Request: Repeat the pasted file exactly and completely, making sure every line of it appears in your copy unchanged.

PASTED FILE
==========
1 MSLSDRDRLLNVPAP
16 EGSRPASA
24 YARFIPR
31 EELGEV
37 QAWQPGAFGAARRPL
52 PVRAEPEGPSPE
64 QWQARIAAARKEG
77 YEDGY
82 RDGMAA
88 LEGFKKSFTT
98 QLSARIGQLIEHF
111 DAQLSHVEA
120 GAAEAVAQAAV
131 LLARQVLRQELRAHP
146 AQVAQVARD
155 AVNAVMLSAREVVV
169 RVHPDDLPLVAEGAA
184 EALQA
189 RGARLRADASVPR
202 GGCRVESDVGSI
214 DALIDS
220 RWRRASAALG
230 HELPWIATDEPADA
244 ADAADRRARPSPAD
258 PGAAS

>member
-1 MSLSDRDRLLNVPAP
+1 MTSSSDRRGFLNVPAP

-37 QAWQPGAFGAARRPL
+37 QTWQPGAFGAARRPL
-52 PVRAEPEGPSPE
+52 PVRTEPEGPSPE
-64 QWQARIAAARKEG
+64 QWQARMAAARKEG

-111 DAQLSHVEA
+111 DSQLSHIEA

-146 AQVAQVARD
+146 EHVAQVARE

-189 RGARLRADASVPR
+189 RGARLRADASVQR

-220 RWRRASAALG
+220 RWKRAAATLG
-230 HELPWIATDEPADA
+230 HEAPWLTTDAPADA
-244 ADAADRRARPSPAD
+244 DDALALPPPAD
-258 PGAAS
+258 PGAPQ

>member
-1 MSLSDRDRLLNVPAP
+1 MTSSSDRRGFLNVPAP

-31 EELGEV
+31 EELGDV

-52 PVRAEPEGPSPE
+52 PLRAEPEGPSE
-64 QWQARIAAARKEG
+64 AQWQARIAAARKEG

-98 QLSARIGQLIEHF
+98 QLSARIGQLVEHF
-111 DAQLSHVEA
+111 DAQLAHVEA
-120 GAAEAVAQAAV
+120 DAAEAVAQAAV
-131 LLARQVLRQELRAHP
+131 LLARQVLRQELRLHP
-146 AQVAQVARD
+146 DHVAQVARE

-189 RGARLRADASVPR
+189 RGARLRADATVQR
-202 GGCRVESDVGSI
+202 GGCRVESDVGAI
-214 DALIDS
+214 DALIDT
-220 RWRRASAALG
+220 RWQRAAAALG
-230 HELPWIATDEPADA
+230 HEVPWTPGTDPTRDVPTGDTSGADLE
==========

1 MSLSDRDRLLNVPAP
16 EGSRPASA
24 YARFIPR
31 EELGEV
37 QAWQPGAFGAARRPL
52 PVRAEPEGPSPE
64 QWQARIAAARKEG
77 YEDGY
82 RDGMAA
88 LEGFKKSFTT
98 QLSARIGQLIEHF
111 DAQLSHVEA
120 GAAEAVAQAAV
131 LLARQVLRQELRAHP
146 AQVAQVARD
155 AVNAVMLSAREVVV
169 RVHPDDLPLVAEGAA
184 EALQA
189 RGARLRADASVPR
202 GGCRVESDVGSI
214 DALIDS
220 RWRRASAALG
230 HELPWIATDEPADA
244 ADAADRRARPSPAD
258 PGAAS

>member
-1 MSLSDRDRLLNVPAP
+1 MTSSSDRRGFLNVPAP

-37 QAWQPGAFGAARRPL
+37 QTWQPGAFGAARRPL
-52 PVRAEPEGPSPE
+52 PVRTEPEGPSPE
-64 QWQARIAAARKEG
+64 QWQARMAAARKEG

-111 DAQLSHVEA
+111 DSQLSHIEA

-146 AQVAQVARD
+146 EHVAQVARE

-189 RGARLRADASVPR
+189 RGARLRADASVQR

-220 RWRRASAALG
+220 RWKRAAATLG
-230 HELPWIATDEPADA
+230 HEAPWLTTDAPADA
-244 ADAADRRARPSPAD
+244 DDALALPPPAD
-258 PGAAS
+258 PGAPQ

>member
-1 MSLSDRDRLLNVPAP
+1 MTSSSDRRGFLNVPAP

-31 EELGEV
+31 EELGDV

-52 PVRAEPEGPSPE
+52 PLRAEPEGPSE
-64 QWQARIAAARKEG
+64 AQWQARIAAARKEG

-98 QLSARIGQLIEHF
+98 QLSARIGQLVEHF
-111 DAQLSHVEA
+111 DAQLAHVEA
-120 GAAEAVAQAAV
+120 DAAEAVAQAAV
-131 LLARQVLRQELRAHP
+131 LLARQVLRQELRLHP
-146 AQVAQVARD
+146 DHVAQVARE

-189 RGARLRADASVPR
+189 RGARLRADATVQR
-202 GGCRVESDVGSI
+202 GGCRVESDVGAI
-214 DALIDS
+214 DALIDT
-220 RWRRASAALG
+220 RWQRAAAALG
-230 HELPWIATDEPADA
+230 HEVPWTPGTDPTRDVPTGDTSGADLE